Note that this model can be applied to any Cyber-Physical System (CPS), whatever its size. The National Institute of Standards and Technology (NIST) defines Cyber-Physical Systems as “smart systems that include engineered interacting networks of physical and computational components,” and underscores that “CPS and related systems (including the Internet of Things (IoT) and the Industrial Internet) are widely recognized as having great potential to enable innovative applications and impact multiple economic sectors in the worldwide economy”. It also foresees that CPS’ new capabilities will fuse with other important evolutions of technologies such as big data analytics, which “are expected to bring transformational changes to economies, societies, our knowledge of the world, and ultimately the way people live” (3).

Dr. Frey and Professor Osborne’s abundantly-quoted study on computerization serves as a reminder that the broad diffusion of automated prescription might just be around the corner. According to their estimate, “47 percent of total US employment is in the high risk category, meaning that associated occupations are potentially automatable over some unspecified number of years, perhaps a decade or two” (4).

This prospect cannot materialize without normative analytics resting on optimization techniques. The irony is that as high technology increasingly pervades all economic functions, non-technology considerations become part and parcel of the whole framework. Policy, regulation, ethical and other critical perspectives need to be factored in the optimization calculation.

Among its many applications, normative analytics could open the door to a new regulatory domain, which has been called “governance by things” (5) or “algorithmic regulation” (6), i.e., a new way of implementing rules and norms through analytics not, however, without misgivings (7).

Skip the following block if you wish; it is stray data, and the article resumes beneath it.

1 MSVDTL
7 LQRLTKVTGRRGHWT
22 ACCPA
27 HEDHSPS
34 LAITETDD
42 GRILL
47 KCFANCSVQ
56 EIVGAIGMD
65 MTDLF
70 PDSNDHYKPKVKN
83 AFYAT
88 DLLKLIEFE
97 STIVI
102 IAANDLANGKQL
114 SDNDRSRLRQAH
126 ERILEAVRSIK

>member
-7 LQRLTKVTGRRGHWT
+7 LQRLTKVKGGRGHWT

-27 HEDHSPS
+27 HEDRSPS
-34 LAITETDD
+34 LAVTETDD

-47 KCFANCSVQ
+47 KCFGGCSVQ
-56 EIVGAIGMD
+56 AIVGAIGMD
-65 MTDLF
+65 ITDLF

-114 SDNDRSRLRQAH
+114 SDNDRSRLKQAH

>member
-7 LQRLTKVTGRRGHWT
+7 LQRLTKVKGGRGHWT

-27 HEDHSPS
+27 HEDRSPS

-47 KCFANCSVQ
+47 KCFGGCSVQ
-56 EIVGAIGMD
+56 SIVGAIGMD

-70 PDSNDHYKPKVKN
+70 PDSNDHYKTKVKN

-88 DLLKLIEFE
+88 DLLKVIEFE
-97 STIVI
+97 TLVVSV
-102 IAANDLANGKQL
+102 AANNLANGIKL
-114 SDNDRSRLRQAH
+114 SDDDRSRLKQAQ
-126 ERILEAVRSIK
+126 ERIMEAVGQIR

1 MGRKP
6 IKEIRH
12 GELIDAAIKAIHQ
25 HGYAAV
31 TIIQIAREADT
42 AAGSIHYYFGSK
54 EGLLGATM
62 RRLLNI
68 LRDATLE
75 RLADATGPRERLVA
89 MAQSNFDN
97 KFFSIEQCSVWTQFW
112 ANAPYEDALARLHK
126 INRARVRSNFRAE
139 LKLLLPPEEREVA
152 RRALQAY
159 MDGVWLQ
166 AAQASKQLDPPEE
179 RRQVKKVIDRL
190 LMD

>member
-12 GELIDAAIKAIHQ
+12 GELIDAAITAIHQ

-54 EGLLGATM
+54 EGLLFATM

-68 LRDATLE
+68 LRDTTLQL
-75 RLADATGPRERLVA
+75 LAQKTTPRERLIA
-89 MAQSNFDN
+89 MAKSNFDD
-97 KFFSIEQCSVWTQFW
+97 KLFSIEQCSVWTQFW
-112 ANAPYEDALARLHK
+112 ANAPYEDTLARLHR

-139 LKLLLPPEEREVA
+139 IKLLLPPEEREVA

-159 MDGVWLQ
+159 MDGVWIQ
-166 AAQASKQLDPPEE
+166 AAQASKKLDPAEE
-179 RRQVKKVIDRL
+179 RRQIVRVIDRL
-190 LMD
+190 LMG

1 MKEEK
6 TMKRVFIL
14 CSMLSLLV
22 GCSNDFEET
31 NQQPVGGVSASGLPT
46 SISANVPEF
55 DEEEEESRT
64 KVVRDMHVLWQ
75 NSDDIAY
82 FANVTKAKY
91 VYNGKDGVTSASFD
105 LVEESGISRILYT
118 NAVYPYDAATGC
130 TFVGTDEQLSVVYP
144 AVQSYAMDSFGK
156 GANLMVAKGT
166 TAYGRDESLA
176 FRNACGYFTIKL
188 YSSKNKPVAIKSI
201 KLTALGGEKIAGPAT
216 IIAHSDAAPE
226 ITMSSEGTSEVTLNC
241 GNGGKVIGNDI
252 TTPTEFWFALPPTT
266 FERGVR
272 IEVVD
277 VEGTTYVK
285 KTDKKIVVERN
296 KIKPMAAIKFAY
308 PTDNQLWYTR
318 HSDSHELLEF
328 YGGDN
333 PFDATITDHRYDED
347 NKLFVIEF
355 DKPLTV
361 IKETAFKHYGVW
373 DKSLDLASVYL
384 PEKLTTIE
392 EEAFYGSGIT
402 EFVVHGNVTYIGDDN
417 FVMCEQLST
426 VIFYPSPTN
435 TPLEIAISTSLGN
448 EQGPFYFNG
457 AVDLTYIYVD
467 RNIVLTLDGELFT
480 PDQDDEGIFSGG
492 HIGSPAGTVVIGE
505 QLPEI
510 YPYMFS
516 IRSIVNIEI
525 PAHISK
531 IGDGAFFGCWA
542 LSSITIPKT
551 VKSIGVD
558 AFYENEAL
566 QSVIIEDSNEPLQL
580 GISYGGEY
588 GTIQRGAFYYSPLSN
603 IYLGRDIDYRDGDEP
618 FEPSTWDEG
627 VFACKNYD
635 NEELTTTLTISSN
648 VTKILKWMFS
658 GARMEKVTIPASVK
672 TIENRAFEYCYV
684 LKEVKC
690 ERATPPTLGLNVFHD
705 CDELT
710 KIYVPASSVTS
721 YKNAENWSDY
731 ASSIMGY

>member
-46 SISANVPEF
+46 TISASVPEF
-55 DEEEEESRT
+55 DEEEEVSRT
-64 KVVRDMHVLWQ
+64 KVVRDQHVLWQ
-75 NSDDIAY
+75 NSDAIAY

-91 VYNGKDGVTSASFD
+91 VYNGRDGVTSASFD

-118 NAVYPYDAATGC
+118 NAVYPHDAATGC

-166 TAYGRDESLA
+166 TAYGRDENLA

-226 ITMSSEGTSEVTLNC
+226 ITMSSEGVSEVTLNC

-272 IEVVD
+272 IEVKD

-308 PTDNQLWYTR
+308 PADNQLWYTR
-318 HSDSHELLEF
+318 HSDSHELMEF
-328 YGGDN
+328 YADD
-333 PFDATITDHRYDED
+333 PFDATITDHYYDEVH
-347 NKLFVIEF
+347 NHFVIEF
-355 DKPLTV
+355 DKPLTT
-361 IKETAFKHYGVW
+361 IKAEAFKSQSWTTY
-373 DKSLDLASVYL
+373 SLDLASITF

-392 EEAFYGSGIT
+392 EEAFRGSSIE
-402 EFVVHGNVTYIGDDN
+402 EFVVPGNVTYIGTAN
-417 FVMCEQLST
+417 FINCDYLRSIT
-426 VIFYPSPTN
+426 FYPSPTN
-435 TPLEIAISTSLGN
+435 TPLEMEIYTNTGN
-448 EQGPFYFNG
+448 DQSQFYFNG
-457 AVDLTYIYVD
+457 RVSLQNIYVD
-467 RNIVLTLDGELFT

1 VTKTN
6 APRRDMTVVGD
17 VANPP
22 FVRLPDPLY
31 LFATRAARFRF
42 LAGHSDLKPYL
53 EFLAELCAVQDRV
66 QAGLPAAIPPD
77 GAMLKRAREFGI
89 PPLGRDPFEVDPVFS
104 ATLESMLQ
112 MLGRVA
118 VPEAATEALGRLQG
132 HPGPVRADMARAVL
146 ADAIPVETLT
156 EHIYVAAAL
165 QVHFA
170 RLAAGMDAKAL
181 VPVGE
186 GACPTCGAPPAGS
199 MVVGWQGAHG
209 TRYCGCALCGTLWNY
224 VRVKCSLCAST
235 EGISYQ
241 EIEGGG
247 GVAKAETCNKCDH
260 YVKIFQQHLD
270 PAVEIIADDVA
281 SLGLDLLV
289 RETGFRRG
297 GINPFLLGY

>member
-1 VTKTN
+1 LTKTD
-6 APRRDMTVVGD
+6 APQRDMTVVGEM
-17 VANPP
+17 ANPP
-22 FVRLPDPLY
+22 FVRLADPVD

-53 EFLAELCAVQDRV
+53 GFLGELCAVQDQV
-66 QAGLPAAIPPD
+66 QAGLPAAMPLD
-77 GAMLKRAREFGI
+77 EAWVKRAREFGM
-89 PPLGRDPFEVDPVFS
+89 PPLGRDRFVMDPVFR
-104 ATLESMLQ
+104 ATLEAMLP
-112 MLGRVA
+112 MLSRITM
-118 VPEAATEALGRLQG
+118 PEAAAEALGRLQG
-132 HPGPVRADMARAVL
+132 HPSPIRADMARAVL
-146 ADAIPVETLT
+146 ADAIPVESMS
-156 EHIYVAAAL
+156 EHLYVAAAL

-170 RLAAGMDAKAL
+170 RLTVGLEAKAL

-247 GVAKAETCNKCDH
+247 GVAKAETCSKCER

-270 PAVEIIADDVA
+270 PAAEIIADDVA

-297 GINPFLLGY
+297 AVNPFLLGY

Regardless of the attractiveness of this new concept, the introduction of normative analytics as an integral phase of the data analytics spectrum must be further validated, and prudence advocated the same way William Vorhies not too long ago cautioned against the possible groundless addition of prescriptive analytics in the data analytics nomenclature, i.e., “with about 1/3rd of companies having yet adopted predictive analytics the last thing we need is introducing ‘the next big thing’ into that conversation unless there is some real value to be had” (8).

-------------------------------------

(1)    Uthayasankar Sivarajah, Muhammad Mustafa Kamal, Zahir Irani, and Vishanth Weerakkody, “Critical analysis of Big Data challenges and analytical methods”, Journal of Business Research, Elsevier, August 10, 2016, available at http://www.sciencedirect.com/science/article/pii/S014829631630488X

 

(2)    Azad Shademan, Ryan S. Decker, Justin D. Opfermann, Simon Leonard, Axel Krieger, and Peter C. W. Kim, May 4, 2016, “Supervised autonomous robotic soft tissue surgery”, Science Translational Medicine 8 (337), available at http://stm.sciencemag.org/content/8/337/337ra64.full